Banking on a good film: The Bank of England in movies

The Bank of England goes Hollywood? Learn about our collections connections to films in our blog.
Published on 28 July 2023


Ellie Paton, Collections Manager

When you think of the Bank of England, you probably don’t think of movies, but you might be surprised to learn how often the Bank gets mentioned or appears in films. Let’s look at some of our silver screen connections through items in our collection. You might even find a recommendation for your next watch!

1. The Day They Robbed the Bank of England

Bank in movies film poster for The Day They Robbed the Bank of England

Film poster for The Day They Robbed the Bank of England, 1960. Directed by John Guillermin. Produced by Summit Film. Distributed by Metro-Goldwyn Mayer. Bank of England Museum: 2020/054

Love a crime caper? The Day They Robbed the Bank of England tells the story of a group of Irish Revolutionaries who plan to steal gold from the Bank’s vaults to fund their political offensive. If you like complex plots that include sewer-hunters, tugboats, rat infestations, extensive pickaxe scenes and unrequited love, then boy do I have a film for you. This all-star cast includes Aldo Ray, Elisabeth Sellars and Peter O'Toole and is the ultimate escapist treat.

2. Die Fälscher [The Counterfeiters]

Bank in movies film poster for Die Flscher

Film poster for Die Fälscher [The Counterfeiters], 2007. Directed by Stefan Ruzowitzky. Produced by Aichholzer Film, Magnolia Filmproduktion and Babelsberg Studio. Distributed by Filmladen and Universum Film. Bank of England Museum: 2023/010

A fan of drama? Die Fälscher (The Counterfeiters) tells the story of Adolf Burger, who was imprisoned in the Second World War in Sachsenhausen concentration camp. A talented forger, he was forced to make counterfeit banknotes as part of Operation Bernhard. The plan was to release these counterfeits throughout Europe to disrupt the economy. Loosely based on a true story, these counterfeit banknotes still occasionally get handed in at the Bank of England today and are exceptionally accurate counterfeits!

3. The Million Pound Note

Bank in movies film poster for The Million Pound Note

Film poster for The Million Pound Note, 1954. Directed by Ronald Neame. Produced by Group Film Productions. Distributed by General Film Distributors. Bank of England Museum: D 1993/083/005

Prefer a comedy? The Million Pound Note stars 1950s heart throb Gregory Peck and is based on a Mark Twain novel. It's a comedy about a man who is given a million-pound Bank of England banknote and his adventures trying to spend it. At its heart, it’s a social commentary on how money changes people's behaviour towards each other. There's a great scene where Peck tries to pay for his lunch with a million-pound note. He hands it over, quietly saying: "I'm awfully sorry, but I don't have anything smaller." The waiter, in awe of the note, ends up giving him the meal for free, delighted with having such a well-off customer.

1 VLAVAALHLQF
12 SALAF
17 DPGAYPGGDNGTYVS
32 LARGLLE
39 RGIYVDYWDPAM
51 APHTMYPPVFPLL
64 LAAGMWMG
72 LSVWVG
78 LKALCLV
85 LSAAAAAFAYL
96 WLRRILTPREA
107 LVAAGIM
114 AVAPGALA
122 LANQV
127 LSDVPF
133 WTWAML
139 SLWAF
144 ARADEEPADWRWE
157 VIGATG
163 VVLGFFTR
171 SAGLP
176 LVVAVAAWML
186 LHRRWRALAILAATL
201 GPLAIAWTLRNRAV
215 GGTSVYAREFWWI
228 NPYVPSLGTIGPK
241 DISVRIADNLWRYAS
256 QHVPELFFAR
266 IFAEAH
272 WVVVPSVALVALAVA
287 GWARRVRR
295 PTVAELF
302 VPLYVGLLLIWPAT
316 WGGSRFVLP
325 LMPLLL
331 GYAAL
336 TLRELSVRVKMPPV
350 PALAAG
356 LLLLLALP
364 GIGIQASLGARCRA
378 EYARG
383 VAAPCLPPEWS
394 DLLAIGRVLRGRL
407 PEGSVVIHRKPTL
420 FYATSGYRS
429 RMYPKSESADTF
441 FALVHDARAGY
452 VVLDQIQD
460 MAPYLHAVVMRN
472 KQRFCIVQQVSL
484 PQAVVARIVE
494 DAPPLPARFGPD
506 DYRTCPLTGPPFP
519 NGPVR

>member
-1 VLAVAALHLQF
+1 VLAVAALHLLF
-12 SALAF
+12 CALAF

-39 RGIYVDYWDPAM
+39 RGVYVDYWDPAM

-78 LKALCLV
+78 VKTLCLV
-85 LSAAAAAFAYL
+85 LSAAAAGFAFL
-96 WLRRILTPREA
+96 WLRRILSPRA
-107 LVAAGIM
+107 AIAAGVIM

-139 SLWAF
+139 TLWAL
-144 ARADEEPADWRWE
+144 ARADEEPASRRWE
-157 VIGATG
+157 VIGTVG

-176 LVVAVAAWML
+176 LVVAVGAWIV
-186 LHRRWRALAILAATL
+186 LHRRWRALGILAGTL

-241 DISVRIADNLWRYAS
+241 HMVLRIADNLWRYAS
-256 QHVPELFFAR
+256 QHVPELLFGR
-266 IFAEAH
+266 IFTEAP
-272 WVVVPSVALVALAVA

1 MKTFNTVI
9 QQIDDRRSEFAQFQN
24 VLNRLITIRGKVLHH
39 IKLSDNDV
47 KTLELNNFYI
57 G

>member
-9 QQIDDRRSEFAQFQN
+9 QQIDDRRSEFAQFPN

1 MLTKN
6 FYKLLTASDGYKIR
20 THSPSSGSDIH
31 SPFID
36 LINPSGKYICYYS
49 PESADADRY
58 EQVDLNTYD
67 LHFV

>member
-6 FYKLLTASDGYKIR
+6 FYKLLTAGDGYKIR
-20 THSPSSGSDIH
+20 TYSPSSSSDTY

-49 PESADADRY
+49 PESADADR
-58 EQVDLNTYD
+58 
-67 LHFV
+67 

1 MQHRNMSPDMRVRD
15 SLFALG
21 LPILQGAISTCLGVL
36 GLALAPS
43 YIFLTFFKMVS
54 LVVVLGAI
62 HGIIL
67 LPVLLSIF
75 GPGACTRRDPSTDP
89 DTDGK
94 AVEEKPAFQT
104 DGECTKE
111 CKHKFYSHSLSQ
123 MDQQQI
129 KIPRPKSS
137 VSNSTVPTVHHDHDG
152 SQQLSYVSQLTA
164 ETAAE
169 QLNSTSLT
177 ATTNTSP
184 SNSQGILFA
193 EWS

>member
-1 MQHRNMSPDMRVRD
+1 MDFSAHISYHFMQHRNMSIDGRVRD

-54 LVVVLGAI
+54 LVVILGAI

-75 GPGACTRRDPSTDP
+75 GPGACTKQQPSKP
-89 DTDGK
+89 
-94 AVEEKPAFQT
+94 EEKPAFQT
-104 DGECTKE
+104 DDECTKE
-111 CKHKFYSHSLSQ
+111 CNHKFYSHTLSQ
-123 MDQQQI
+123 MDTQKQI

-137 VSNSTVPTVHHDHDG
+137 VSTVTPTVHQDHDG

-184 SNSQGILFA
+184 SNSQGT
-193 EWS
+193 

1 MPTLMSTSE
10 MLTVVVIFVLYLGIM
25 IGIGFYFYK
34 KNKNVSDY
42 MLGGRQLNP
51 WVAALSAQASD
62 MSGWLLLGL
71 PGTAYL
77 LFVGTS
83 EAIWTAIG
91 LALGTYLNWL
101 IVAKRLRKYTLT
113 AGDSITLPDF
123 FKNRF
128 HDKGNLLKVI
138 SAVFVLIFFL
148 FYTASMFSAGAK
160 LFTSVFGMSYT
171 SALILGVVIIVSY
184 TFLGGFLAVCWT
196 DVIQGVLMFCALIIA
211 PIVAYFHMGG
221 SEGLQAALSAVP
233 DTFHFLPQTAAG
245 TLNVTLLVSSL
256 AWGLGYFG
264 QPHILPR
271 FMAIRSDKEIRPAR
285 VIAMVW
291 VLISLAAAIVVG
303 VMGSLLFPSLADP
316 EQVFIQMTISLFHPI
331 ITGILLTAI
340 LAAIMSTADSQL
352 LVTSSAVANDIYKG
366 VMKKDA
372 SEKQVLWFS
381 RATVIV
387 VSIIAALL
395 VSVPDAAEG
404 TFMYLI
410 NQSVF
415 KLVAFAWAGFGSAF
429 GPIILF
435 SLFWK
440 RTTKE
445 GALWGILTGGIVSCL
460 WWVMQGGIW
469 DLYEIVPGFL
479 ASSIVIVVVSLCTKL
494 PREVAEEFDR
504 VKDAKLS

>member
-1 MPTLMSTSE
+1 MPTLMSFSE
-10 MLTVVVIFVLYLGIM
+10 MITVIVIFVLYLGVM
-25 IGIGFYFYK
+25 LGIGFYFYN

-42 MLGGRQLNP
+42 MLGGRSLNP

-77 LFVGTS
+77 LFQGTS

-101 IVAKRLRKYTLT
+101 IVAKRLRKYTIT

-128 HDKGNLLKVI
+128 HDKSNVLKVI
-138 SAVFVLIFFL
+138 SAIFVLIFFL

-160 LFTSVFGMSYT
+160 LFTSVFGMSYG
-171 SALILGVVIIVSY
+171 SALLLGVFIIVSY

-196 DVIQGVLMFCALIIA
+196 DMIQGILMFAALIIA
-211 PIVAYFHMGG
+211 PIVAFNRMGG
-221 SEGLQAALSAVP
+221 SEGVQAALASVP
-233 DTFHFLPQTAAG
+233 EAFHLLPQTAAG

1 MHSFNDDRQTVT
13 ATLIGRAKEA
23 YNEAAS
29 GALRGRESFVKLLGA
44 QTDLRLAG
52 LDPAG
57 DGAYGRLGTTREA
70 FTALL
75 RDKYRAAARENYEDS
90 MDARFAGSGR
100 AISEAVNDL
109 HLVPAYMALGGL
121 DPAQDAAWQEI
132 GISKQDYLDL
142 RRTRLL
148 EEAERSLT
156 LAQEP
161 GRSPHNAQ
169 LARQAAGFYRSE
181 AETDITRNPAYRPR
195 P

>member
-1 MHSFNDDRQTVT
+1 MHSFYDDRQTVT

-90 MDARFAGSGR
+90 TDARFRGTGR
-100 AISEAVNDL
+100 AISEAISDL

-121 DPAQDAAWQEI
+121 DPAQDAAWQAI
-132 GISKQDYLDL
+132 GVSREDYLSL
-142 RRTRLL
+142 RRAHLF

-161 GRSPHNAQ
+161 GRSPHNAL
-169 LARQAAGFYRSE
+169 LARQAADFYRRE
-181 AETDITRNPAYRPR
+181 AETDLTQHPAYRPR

4. Inside Job

Bank in movies film poster for Inside Job

Film poster for Inside Job, 2010. Directed by Charles Ferguson. Produced by Audrey Marrs and Charles Ferguson. Distributed by Sony Pictures Classics. Bank of England Museum: 2022/003

Fancy something more factual? Inside Job is a documentary that explores the causes, development and aftermath of the 2008 financial crisis. Beginning in Iceland in 2000, it explores how a series of financial regulation and trading decisions led to a global recession. Using interviews from experts and explanatory graphics, it breaks down financial concepts into easy to digest pieces. If that isn’t enough to convince you, it’s narrated by Matt Damon whose dulcet tones should win you over.

5. Chaplin's Bank (of laughs)

Bank in movies flashnote for Chaplins Bank

Flashnote for Chaplin’s Bank (of laughs), 1920s. Bank of England Museum: 1993/149

I couldn’t let you go without sharing a flashnote. Flashnotes are a form of advertising made to look like a banknote. This advert for Chaplin’s Bank (of Laughs) Unlimited was mass produced with the names of different cinemas. This example was specifically for the Palais de Luxe cinema in Chorlton-cum-Hardy in Manchester. It was likely produced in 1928, which coincides with the release of The Circus, a silent film following Chaplin's “Little Tramp” as a clown, who discovers that he can only be funny unintentionally.